Posted: Jul 24, 2012 6:00 PM by Carina Corral, KSBY News
Updated: Jul 25, 2012 5:21 PM
Fencing may not be the most popular Olympic sport to watch, but it is one of the oldest. It has been around since the inaugural Olympics in 1896.
There are three types of competitive fencing: epee, foil and sabre.
In our most recent Olympic Challenge, KSBY's Carina Corral tried her hand at sabre. After all, it was the women's sabre team that made U.S. history when it swept the competition in the 2008 Summer Olympic Games.
Instructor Scott Chapman with fencing club "Salle de Fers," French for "Room of Swords," in San Luis Obispo was brave enough to take on the task.
The crash course started with a quick warm up, followed by an introductory to the equipment, uniform and weapon.
"That was my first question. Are the blades sharp? They are not. Darn," said Carina.
Saluting one another is mandatory before and after a bout. So, Carina learned the traditional salutation with the swords.
And with that it was time to get down to business.
"With this weapon we have third position, fourth position... now bring it up above your head. This is fifth position," said Chapman, describing the positional angles of the sword.
In sabre, the target is anything above the waist: torso, arms, head.
Score is kept electronically. The suit, helmet and sword are all plugged into a machine during the bout. The suits and helmets are made of a metal material that are set off the when the blade makes contact.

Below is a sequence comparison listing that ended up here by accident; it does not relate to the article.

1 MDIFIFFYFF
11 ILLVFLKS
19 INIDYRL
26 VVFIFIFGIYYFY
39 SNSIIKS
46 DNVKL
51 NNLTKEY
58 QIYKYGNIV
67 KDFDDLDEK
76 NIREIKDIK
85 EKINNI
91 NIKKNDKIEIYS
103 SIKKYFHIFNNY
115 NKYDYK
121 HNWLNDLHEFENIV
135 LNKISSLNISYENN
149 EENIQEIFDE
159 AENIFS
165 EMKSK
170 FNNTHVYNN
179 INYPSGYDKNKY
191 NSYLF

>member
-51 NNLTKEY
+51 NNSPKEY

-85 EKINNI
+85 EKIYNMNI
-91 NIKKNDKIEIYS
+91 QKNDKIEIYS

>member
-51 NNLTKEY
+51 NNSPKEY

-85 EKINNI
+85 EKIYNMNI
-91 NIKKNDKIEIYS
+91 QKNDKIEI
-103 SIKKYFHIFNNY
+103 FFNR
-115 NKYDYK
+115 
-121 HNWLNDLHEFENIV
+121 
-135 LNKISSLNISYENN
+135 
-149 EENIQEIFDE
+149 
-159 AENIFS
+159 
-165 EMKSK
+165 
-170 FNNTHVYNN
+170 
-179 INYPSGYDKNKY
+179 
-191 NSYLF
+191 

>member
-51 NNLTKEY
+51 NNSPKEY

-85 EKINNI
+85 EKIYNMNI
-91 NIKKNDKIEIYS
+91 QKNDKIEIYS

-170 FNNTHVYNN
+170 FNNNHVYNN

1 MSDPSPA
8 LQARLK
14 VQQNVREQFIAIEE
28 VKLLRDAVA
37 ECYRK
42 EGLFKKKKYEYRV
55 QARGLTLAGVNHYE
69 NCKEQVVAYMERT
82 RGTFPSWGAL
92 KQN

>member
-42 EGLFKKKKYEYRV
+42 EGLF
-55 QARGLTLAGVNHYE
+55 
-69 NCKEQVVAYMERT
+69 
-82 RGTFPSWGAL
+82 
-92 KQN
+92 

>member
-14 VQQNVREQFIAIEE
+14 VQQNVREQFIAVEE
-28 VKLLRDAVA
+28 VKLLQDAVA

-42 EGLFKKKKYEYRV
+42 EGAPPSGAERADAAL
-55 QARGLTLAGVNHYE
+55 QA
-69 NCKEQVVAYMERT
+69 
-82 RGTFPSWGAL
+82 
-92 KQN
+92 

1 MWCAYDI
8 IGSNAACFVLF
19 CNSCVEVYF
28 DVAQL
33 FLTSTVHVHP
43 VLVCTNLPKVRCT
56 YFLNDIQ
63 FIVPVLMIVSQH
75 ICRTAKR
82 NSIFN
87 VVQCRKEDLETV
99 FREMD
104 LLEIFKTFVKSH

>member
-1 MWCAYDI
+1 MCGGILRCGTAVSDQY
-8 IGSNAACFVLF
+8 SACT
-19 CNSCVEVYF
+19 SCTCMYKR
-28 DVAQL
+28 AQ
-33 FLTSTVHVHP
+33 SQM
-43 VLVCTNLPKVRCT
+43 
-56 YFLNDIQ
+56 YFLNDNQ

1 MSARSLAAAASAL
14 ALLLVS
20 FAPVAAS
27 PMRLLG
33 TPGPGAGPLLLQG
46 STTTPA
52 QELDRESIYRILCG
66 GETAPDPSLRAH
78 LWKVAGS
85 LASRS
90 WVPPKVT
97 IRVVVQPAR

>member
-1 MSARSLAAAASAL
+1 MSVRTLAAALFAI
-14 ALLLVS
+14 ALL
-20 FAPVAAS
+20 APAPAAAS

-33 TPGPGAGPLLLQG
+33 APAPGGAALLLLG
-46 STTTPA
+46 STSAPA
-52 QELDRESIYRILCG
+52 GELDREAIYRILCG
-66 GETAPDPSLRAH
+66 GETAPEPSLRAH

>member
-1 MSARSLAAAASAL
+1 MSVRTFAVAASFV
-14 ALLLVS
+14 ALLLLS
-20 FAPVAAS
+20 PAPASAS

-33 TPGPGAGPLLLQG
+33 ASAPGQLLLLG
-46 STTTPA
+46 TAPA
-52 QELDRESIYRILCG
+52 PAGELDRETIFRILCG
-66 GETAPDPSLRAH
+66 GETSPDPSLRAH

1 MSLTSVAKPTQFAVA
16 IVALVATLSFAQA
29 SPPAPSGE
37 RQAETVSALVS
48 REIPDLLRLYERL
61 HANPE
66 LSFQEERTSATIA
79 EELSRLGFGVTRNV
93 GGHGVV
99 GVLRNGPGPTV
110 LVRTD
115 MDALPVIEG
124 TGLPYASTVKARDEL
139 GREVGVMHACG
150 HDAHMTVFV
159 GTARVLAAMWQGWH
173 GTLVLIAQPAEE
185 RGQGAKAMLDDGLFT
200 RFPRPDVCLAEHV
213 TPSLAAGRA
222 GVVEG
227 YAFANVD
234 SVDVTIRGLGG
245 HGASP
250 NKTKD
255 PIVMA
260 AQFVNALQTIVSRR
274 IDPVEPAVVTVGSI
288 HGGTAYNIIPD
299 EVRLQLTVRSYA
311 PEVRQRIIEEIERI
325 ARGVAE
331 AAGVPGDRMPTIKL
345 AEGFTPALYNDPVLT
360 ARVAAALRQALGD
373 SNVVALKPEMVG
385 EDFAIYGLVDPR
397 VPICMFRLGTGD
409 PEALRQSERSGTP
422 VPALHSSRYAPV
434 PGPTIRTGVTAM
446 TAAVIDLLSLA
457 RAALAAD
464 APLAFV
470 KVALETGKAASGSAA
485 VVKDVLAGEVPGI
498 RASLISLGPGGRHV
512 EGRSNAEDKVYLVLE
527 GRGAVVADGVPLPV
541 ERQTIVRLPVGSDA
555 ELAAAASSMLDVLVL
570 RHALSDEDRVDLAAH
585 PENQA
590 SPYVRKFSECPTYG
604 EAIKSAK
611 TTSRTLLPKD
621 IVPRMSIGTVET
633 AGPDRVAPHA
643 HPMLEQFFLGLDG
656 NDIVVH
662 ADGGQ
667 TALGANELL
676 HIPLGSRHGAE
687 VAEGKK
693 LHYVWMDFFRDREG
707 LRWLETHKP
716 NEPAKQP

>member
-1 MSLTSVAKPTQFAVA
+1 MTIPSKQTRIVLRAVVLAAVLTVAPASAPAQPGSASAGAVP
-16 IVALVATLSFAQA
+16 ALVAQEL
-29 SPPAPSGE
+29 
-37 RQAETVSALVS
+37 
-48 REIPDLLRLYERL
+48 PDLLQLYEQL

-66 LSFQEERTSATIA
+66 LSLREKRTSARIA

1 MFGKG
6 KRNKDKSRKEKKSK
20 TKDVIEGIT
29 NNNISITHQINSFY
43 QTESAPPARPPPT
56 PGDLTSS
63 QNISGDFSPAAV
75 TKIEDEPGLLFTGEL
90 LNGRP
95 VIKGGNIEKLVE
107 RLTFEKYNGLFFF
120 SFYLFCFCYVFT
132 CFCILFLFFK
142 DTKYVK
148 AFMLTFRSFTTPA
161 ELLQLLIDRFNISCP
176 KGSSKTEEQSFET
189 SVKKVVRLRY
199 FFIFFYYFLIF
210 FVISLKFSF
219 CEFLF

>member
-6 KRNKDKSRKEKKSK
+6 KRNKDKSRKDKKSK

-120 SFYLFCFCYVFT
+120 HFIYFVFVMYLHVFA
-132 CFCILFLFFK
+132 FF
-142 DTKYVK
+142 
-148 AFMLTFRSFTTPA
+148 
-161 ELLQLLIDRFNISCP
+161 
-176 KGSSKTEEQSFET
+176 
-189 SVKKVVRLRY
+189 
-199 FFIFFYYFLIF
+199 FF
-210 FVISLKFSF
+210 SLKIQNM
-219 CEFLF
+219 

These swords can leave welts, bruises, even draw blood, so it took Carina a little time getting used to stabbing someone.
"You want me to hit you?" Carina asked Chapman. He replied, "yes, I do," as she clocked him on the head with the sword.
In another instance, Chapman told Carina, "lunge and repost to my head!" She accidentally stabbed him in the torso. "(Ugh) That one worked," groaned Chapman.
Slowly, Carina got the hang of it.
"You just did a perry, four, three combination. That is rarely seen with a first timer, very rarely," said Chapman after one of their practice duals.
And that meant the lesson was over. Time to plug in and dual.
A bout is three periods with 15 touches in three minutes.
Judges are just keeping score. They are not watching for tactical approaches or paying attention to form, but the opponent better be because there are deceitful ways of luring in an opponent called "invito," or "invitation."
Chapman used one of his tactics on Carina. "Are you taunting me?" she yelled. "A little," as he held his arms open as if he were off guard, she fell for it and lunged in for the attack, but he beat her to the punch and scored the point.
An opponent can not launch a counter attack, he can only defend himself. If the attacked is missed, the opponent can then launch his own attack.
"When you're watching fencing in the Olympics, watch the person who starts the attack with the forward movement. It makes it easier to follow," said Chapman.
Among some of the other rules: brutal fencing, body to body contact and cross-stepping forward are not allowed.
Also, every time a touch is made the opponents go back to the on guard position to finish the bout.
For their session score was not kept, but Carina is pretty sure who would have won.
"Am I ready for the olympics?" she asked Chapman.
"You sure are," answered Chapman,"you are going to be an alternate no doubt."
Chapman teaches private instruction and small group lessons in classical fencing techniques, recreational fencing and Olympic-style competitive fencing.
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